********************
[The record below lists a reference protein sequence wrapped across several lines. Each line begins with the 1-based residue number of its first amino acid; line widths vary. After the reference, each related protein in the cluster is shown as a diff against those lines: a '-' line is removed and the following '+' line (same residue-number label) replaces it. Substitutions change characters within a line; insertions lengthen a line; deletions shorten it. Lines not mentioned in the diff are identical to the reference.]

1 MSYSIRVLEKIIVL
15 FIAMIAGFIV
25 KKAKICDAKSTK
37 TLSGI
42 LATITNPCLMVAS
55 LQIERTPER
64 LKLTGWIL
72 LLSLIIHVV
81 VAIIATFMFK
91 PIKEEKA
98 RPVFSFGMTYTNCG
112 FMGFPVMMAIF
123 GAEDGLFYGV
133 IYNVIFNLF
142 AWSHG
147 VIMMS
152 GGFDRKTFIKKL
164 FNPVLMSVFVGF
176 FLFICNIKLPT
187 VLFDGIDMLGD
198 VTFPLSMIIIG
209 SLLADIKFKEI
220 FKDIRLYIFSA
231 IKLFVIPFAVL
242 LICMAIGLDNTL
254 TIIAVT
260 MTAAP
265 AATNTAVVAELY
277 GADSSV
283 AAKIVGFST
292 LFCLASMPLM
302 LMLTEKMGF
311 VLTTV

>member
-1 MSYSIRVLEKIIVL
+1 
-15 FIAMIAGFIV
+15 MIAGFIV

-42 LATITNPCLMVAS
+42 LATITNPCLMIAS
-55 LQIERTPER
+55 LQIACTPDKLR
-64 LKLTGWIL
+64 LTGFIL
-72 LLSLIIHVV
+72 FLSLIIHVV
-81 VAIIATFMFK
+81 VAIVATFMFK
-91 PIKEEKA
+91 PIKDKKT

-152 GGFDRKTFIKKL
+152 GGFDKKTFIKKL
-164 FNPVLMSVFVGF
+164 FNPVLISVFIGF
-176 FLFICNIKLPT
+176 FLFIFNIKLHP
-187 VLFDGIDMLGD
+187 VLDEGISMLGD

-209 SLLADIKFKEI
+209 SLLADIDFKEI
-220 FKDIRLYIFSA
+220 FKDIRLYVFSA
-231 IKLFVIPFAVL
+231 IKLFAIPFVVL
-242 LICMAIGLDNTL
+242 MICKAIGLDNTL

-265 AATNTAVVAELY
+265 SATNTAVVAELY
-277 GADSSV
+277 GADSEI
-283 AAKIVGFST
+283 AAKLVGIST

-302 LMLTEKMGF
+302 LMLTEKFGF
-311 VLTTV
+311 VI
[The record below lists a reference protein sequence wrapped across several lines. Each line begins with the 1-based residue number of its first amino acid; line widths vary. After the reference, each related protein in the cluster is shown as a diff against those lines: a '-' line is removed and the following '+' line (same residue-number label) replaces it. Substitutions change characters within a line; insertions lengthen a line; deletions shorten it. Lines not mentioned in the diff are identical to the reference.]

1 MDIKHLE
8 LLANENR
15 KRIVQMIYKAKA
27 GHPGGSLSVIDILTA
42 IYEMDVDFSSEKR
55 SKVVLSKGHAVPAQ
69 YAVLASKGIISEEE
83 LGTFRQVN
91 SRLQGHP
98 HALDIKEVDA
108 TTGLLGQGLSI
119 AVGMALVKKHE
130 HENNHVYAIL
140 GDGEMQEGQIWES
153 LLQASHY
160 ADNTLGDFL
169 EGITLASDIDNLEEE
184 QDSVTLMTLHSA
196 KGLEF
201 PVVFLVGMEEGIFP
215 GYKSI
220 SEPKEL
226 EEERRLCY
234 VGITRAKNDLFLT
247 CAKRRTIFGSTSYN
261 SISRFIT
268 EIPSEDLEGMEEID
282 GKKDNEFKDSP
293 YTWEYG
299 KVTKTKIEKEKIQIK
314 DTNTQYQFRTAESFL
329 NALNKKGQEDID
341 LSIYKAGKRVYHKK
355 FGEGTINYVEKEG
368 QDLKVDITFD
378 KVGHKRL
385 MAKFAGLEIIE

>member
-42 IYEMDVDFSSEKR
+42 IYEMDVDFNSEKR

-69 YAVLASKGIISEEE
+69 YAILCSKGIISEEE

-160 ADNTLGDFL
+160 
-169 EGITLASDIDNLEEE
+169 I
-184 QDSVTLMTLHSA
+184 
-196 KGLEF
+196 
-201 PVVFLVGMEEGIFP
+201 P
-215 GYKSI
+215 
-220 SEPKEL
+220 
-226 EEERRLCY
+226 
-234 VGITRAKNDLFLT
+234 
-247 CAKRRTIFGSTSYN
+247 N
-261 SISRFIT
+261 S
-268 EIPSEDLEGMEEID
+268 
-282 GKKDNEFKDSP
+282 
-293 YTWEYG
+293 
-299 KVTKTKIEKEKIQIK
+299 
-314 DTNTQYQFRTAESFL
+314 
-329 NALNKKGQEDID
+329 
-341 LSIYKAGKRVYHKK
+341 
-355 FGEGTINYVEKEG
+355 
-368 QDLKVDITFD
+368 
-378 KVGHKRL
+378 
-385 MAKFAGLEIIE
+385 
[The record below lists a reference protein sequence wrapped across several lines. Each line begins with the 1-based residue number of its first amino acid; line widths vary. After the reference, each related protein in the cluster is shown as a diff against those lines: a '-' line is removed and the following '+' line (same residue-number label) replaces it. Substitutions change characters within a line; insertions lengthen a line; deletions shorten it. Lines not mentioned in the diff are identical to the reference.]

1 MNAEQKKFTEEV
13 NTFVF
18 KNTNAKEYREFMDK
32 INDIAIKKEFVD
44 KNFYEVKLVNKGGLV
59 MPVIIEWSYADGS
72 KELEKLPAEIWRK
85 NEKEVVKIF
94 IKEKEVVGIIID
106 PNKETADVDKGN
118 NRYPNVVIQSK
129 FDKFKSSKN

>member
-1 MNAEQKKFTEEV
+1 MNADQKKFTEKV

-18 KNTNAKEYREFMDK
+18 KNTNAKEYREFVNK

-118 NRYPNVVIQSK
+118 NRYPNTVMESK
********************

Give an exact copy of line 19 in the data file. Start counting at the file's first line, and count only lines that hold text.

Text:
164 FNPVLMSVFVGF